The Pattern for Servanthood
In the world's thinking, great men are the ones with authority, prominence, and power. Though Jesus Christ had all that, He gave it up to become a servant (Isa. 42:1).
Jesus gave Himself completely to fulfill the Father's plan of redemption, even though the beneficiaries—namely, each of us—were undeserving. God is holy and righteous, and He cannot be in the presence of sin. Therefore, He must separate Himself from those who are stained by wrongdoing. That includes all of humanity (Rom. 3:23).
Everybody is born captive to the desires of the flesh (Rom. 6:16-18). When someone claims to be living on his "own terms," he is actually serving whatever his human nature craves. The penalty for that false sense of liberty is death (Rom. 6:23).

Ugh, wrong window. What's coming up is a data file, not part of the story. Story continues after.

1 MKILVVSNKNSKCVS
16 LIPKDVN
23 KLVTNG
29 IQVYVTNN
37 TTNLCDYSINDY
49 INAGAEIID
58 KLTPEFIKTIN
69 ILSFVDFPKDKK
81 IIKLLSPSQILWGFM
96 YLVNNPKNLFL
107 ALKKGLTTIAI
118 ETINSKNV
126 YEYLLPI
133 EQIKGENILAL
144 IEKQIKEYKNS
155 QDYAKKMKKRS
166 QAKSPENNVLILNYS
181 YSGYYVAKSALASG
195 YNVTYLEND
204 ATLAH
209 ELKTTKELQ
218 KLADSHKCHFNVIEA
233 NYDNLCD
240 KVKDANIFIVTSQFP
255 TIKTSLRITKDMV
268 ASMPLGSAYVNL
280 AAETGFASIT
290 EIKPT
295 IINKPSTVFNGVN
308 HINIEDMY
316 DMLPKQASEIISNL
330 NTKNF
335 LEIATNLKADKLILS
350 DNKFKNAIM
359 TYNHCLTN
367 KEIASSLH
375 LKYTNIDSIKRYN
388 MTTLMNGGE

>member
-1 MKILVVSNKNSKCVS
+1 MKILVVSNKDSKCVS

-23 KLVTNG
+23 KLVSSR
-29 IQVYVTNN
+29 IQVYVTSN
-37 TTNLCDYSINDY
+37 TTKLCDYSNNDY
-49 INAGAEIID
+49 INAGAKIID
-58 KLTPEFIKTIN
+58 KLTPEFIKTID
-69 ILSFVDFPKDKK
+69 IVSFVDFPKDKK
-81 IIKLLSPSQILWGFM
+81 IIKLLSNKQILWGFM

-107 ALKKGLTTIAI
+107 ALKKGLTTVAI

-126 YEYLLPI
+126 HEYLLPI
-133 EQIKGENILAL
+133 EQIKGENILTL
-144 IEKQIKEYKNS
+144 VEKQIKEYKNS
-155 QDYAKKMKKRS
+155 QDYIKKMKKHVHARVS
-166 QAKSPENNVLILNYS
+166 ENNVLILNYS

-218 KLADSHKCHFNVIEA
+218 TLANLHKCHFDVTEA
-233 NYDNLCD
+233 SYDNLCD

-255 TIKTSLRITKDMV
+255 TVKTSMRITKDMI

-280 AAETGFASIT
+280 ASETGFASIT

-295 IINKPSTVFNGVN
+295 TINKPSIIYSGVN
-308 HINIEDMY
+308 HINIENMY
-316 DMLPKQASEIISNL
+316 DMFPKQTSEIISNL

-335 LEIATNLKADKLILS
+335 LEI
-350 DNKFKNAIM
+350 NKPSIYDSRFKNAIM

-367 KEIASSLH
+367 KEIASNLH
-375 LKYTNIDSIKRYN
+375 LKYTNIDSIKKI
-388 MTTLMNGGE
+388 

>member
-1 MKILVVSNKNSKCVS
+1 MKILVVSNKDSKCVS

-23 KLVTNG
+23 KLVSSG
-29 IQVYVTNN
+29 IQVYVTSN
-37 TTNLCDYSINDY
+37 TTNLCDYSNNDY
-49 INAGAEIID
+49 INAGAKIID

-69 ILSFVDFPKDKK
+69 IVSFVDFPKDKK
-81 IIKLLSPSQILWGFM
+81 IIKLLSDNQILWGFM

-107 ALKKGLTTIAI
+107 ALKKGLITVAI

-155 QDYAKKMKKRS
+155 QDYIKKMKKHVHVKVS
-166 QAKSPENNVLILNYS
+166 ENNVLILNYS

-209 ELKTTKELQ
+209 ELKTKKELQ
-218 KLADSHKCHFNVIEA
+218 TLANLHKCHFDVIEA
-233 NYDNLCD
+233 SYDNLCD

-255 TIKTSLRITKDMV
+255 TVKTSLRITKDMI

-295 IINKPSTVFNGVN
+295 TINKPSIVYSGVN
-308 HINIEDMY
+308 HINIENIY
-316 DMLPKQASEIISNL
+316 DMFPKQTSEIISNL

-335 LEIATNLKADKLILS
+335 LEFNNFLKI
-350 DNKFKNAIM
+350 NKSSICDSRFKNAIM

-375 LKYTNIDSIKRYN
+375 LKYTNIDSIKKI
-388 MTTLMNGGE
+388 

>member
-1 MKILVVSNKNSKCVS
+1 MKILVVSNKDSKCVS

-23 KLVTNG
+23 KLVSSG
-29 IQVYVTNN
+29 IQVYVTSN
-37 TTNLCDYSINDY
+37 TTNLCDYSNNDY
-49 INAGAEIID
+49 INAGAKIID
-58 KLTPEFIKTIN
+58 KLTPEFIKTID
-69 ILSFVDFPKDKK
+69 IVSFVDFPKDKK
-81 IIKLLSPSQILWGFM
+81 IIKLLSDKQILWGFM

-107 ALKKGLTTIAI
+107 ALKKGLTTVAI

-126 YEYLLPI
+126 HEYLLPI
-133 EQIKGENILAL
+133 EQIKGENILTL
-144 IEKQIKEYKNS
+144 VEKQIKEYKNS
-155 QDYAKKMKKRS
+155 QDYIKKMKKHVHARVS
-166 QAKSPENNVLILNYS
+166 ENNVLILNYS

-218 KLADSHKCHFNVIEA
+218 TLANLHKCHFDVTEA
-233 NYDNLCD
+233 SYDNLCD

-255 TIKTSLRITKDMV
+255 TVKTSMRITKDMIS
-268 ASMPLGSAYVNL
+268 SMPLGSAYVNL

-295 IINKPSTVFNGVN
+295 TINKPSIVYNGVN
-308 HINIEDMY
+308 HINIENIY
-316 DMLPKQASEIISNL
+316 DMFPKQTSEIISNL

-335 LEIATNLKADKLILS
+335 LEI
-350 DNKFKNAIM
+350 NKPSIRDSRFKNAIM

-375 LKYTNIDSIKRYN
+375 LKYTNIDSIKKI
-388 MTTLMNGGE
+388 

Jesus' ultimate act of service was to give His life as a ransom for many (Matt. 20:28). The word describes the price paid to set a slave free—Christ voluntarily purchased our liberation. There was only one way our holy God could remove our guilt yet remain true to His own law: Someone sinless had to pay our sin debt for us.
Jesus' sacrifice spared us the penalty we deserve. Instead, we receive the gift of grace and have been declared no longer guilty. Moreover, we are elevated from slaves to sons and daughters of the Almighty!
Jesus served the Father's purpose faithfully. He gave up His righteousness to carry the weight of all our wickedness—and endured a crushing separation from His Father. To meet our needs, the Savior held nothing of Himself back, and thereby set a powerful example of servanthood for us follow.
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